In the end, it was decided to follow the UL concept and to require banks to hold capital against UL only. However, in order to preserve a prudent level of overall funds, banks have to demonstrate that they build adequate provisions against EL. In above Figure 2, the risk weights now relate to the distance between the VaR and the EL only. what the Reg EL shortfall effectively does

As the ASRF model delivers the entire capital amount from the origin to the VaR, the EL has to be taken out of the capital requirement. The Basel II Framework accomplishes this by defining EL as the product of the bank-reported “average” PD and the bank-reported “downturn” LGD for an exposure. Note that this definition leads to a higher EL than would be implied by a statistical expected loss concept because the “downturn” LGD will generally be higher than the average LGD. Subtracting EL from the conditional expected loss for an exposure yields a “UL-only” capital requirement.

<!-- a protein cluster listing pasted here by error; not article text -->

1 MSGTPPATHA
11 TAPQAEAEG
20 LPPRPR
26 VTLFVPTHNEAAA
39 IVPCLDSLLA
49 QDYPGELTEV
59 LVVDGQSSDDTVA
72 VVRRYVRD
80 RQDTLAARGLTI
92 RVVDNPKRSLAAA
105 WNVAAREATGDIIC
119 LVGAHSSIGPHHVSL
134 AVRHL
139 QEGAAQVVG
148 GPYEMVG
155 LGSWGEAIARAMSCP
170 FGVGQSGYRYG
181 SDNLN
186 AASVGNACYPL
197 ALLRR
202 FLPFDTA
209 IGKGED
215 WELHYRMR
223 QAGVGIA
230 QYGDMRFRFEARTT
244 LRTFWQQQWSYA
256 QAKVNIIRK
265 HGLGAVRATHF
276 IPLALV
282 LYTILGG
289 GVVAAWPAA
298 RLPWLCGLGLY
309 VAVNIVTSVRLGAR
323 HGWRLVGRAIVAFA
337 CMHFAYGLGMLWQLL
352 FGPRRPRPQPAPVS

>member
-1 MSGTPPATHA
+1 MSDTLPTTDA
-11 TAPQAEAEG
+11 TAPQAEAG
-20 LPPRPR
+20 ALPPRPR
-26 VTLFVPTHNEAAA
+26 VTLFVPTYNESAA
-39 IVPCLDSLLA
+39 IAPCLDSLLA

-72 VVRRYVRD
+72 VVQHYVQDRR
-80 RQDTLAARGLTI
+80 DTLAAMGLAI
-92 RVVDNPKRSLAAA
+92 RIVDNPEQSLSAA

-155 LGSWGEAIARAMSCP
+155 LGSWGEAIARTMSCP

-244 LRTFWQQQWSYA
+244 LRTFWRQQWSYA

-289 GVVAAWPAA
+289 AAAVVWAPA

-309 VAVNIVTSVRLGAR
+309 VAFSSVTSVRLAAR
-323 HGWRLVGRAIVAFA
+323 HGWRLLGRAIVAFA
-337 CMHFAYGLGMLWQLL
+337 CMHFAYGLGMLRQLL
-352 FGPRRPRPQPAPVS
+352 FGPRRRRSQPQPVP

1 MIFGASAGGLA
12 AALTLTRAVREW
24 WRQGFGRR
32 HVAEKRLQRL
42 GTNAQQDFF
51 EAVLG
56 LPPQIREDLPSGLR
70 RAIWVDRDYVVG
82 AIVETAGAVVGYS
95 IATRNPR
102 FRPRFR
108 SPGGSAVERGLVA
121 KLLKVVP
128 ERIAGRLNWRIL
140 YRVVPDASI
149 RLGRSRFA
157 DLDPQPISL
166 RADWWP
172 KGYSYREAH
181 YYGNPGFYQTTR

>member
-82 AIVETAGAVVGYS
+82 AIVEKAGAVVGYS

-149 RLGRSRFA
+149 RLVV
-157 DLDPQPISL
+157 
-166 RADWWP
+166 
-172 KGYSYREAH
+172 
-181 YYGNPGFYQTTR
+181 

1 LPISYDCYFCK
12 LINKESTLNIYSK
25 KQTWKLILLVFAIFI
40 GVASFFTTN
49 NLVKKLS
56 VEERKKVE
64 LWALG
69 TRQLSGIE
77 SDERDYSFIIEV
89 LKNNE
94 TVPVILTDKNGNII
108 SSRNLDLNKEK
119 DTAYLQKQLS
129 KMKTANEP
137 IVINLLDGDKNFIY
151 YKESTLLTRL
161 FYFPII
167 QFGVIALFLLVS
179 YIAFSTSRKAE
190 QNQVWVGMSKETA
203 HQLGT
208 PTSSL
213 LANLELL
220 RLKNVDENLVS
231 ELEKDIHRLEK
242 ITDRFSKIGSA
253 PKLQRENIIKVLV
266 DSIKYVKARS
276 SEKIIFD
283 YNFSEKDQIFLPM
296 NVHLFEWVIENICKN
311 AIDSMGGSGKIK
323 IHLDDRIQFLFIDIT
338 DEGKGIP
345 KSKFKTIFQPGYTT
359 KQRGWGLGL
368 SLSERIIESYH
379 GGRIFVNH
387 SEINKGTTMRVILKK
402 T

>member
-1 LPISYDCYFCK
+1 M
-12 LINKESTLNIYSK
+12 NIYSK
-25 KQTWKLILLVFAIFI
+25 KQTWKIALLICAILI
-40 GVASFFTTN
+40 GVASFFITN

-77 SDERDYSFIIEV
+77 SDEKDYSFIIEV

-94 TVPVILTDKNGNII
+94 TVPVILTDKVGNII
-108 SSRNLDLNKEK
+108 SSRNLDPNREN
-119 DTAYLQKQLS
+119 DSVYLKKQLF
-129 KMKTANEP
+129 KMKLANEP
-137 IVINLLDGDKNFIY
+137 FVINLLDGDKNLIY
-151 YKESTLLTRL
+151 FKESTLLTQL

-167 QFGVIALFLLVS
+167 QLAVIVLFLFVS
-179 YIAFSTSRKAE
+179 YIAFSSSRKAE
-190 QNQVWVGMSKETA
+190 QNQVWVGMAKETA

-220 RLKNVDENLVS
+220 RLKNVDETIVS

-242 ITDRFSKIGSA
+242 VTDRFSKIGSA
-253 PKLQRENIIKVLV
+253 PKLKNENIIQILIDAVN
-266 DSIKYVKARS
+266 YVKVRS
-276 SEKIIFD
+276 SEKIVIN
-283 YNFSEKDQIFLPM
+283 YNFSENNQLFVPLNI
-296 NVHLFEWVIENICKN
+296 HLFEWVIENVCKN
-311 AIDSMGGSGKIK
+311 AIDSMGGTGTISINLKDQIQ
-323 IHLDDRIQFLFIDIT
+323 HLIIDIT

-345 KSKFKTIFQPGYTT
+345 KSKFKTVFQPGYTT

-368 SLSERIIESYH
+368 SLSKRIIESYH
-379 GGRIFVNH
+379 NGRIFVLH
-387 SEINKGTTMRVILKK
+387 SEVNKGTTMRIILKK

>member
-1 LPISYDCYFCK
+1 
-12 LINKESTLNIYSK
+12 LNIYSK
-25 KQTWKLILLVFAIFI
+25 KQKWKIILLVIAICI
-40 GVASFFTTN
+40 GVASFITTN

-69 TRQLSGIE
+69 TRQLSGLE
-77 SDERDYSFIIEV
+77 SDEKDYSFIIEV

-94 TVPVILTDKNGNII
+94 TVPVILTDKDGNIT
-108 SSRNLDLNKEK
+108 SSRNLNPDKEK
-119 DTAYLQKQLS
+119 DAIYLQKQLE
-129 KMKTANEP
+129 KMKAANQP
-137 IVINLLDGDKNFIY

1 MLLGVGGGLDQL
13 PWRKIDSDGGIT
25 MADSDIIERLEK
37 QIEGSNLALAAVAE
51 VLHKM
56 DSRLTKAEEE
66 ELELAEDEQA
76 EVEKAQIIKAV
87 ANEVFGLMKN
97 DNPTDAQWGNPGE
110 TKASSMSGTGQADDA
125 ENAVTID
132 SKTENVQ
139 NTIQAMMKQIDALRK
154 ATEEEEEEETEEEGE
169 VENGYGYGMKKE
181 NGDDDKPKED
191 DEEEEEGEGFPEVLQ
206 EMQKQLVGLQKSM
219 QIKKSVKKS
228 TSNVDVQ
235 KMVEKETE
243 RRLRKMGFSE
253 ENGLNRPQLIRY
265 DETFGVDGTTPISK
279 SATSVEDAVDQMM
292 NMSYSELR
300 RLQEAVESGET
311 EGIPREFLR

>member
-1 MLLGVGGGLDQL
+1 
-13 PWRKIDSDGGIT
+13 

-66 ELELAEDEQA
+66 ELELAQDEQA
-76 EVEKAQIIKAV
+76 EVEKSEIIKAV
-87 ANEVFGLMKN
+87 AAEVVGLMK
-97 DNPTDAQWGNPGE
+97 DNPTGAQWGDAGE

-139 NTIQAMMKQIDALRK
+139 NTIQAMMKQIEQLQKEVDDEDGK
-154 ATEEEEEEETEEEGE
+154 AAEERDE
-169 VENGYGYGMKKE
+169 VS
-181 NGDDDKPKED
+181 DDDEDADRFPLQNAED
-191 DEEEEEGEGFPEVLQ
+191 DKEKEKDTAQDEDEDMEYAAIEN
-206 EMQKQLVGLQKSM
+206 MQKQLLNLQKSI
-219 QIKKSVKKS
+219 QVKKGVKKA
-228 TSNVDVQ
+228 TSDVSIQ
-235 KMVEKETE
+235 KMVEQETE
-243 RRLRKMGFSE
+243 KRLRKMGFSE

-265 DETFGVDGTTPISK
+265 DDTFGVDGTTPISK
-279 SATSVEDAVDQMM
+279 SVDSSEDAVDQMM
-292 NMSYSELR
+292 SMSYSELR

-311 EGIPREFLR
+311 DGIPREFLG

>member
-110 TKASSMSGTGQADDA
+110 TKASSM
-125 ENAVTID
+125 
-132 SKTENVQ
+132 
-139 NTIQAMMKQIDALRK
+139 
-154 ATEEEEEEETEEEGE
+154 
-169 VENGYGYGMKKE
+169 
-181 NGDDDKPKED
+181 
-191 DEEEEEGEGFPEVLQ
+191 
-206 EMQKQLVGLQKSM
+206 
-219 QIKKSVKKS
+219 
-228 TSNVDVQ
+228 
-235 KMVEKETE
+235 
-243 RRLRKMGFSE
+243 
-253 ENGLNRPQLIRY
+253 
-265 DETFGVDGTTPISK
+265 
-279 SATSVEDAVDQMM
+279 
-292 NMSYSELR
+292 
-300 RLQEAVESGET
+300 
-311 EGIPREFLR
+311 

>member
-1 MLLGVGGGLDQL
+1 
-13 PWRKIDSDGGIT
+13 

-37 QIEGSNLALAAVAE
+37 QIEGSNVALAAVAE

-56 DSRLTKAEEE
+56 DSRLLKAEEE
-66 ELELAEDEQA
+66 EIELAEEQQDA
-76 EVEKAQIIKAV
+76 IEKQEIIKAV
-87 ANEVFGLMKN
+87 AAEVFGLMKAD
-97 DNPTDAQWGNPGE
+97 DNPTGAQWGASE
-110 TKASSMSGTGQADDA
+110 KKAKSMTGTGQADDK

For performing loans the Committee decided to use downturn LGDs in calculating EL. Applied for non-performing loans, this rule would result in zero capital requirements. For defaulted assets, in the risk-weight formula both the N term as well as the PD would equal one, and thus the difference in the brackets equals zero (and consequently, LGD equals the EL as calculated above).